You are on the Natcen site

Click here for Scotcen

natcen map

You are on the Natcen site

Click here for Scotcen

natcen map

50th Anniversary Speech by Guy Goodwin CEO

Delivered at NatCen’s 50th Anniversary Reception, House of Lords

Guy Goodwin

30 April 2019

I would like to welcome you - the National Centre’s extended family - to the House of Lords: our commissioners, funders, many partners and stakeholders; our former colleagues, families and friends, including of Gerald and Roger; my trustees, leadership team and wonderful staff that, to every woman and man, have worked tirelessly to refocus and re-energise this organisation for our future over the last three years. I want to acknowledge my two colleagues, Margaret and Wendy (interviewer number four), who joined us in 1969 and are still working with us fifty years on.

Since May 2016, it has felt a privilege, every day, to be the third Chief Executive after Roger and Gerald’s time with us - the other two were Norman Glass and Penny Young, who is with us tonight - in leading this charity during a period of what is proving to be significant growth (our research revenues will be up another 5 to 10% this year) and increasing impact.

It has been a pleasure:

  • Seeing our diversification into web surveys and our researchers grappling with the many practical and methodological issues;
  • Seeing Hannah and Curtis getting the “gong of gongs” at the Market Research Society Awards for our development of the unique web/telephone NatCen Panel;
  • The return of Gerry Nicolaas, I sometimes think like a prodigal daughter after going astray down somewhere near the Tower of London, to lead our new Methodology and Innovation Hub, putting NatCen back at the heart of methods work;
  • The strategic partnership with Sussex University - it’s great to see Gordon [Professor Gordon Harold] here tonight - looking at testing new boundaries for research and collaborations;
  • The announcement that John Curtice, apparently the winner of the last general election but certainly an author on the very first British Social Attitudes Survey, was now Sir John. John’s contribution to life at our Scottish Centre (ScotCen) has been exemplary. ScotCen is becoming more autonomous over time and widening and diversifying its work in line with the changing landscape in Scotland;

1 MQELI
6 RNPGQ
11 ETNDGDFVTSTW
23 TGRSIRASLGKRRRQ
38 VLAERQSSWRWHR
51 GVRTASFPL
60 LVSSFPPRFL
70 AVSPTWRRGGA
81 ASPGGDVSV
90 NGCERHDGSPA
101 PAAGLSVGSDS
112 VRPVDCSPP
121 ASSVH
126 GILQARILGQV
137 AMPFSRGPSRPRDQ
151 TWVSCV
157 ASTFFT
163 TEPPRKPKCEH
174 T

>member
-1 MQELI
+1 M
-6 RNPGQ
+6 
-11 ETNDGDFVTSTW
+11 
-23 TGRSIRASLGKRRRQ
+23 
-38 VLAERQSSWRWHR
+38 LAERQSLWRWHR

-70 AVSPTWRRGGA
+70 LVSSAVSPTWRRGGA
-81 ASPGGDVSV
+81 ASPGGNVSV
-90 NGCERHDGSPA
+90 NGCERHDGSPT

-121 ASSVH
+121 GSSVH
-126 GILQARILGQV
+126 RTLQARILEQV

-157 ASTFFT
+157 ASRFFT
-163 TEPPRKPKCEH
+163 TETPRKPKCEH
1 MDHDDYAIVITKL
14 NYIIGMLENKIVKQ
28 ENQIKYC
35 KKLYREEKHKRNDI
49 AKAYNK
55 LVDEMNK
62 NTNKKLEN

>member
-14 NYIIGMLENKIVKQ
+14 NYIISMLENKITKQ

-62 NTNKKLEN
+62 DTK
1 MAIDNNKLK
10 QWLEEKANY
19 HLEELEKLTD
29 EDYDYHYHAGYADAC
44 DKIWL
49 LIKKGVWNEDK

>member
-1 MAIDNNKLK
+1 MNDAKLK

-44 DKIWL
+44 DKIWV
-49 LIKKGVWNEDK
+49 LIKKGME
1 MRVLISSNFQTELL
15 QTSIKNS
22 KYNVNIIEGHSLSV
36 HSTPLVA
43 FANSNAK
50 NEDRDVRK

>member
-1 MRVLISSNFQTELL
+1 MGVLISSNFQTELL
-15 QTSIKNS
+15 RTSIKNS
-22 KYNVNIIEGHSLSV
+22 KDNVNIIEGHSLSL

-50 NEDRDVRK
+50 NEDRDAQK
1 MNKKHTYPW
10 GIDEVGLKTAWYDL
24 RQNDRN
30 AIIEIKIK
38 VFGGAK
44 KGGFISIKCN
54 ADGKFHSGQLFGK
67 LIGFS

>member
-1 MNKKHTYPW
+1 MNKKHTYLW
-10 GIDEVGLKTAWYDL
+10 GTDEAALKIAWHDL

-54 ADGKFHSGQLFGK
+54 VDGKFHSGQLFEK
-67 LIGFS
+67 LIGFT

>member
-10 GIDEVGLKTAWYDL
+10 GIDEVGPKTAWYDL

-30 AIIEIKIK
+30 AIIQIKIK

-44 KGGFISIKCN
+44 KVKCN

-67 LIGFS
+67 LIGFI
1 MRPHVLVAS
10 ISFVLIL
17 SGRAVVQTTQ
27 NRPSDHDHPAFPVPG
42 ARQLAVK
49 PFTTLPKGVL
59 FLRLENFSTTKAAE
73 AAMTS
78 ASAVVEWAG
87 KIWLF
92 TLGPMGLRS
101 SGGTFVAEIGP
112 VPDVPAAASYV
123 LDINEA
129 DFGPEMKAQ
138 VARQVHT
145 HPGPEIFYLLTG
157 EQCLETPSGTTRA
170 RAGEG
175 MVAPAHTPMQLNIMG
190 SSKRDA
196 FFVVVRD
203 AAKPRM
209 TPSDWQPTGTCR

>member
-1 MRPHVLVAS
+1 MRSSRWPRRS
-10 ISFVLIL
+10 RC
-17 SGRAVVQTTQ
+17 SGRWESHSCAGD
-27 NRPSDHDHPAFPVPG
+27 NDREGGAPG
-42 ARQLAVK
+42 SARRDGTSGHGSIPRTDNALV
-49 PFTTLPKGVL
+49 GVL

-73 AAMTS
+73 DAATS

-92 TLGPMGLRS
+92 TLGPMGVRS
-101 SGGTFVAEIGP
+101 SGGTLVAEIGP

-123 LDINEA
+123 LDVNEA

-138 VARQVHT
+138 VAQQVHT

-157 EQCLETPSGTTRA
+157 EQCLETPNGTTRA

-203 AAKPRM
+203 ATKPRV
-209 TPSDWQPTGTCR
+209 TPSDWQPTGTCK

• The commissioning of us to do the next Wave of the National Child Development Study - so excited about that - the wonderful longitudinal study hosted at CLS that has just celebrated its 60th birthday and which I studied as a student at the London School of Economics;
  • The most recent announcement this year of us being part of the consortium for the next wave of the National Sexual Attitudes and Lifestyles Survey (NatSal), the survey Margaret Thatcher tried to stop and has a whole history of its own;
  • The growth in our evaluation work and in our extraordinary qualitative research - we are again updating the qualitative research “bible”, as well as nowadays teaching researchers as far away as the US. Our ability to interview anyone on the most sensitive of subjects.

But perhaps most of all, the privilege of watching first-hand the next generation of our social research leaders, of which the NatCen cadre is extraordinary, grow daily and develop in their own careers as I work in the final decade of my own. Most, like our leadership team - two thirds - are today women of course.

How lucky I am. And yet, on my recent holiday in Blackpool, I reflected, sat on a bench eating an ice cream: in front of me was the sea; behind me were the raft of so-called junk food retail outlets as I watched the empty trams go by. How can we rest as an organisation? There’s still so much to do as our hard-working politicians, policy makers and influencers visibly struggle to make sense of societal changes from Brexit to #MeToo to climate change.

Our towns, our high streets, our schools - struggling with handling the symptoms of gangs and knife crime, poverty and our poorer mental health. The issues with communicating the health impacts of obesity without “fat shaming”. Problem gambling. Our remarkable figures on mental health with young women a high-risk group. Inequalities, as some of us baby boom generation come home from our fourth or fifth holiday of the year to leave tins of baked beans and sanitary products down the food bank at Christmas. And still the best determinants of a child’s life chances relate to the wealth and education of their parents.

No, we can’t rest. Politicians and policy makers need our full support, whatever political colour, to get at the causes as well as the symptoms of change.

We must be bold as social researchers, we must come again, redouble our efforts, reach out wider and further, work in new partnerships, united in our common belief, instilled ladies and gentlemen by our founders and predecessors, that social research has the power to make life better.

On behalf of everyone at the National and Scottish Centres, thank you for all of your encouragement, help and support in making the National Centre the national treasure it is today. Today, I sense we celebrate the end of the beginning, our first phase, the creation of SCPR and our growth and establishment firmly as the National Centre for Social Research.

Half time, if you like, on 100 years of shaping social change.

Thank you all so much.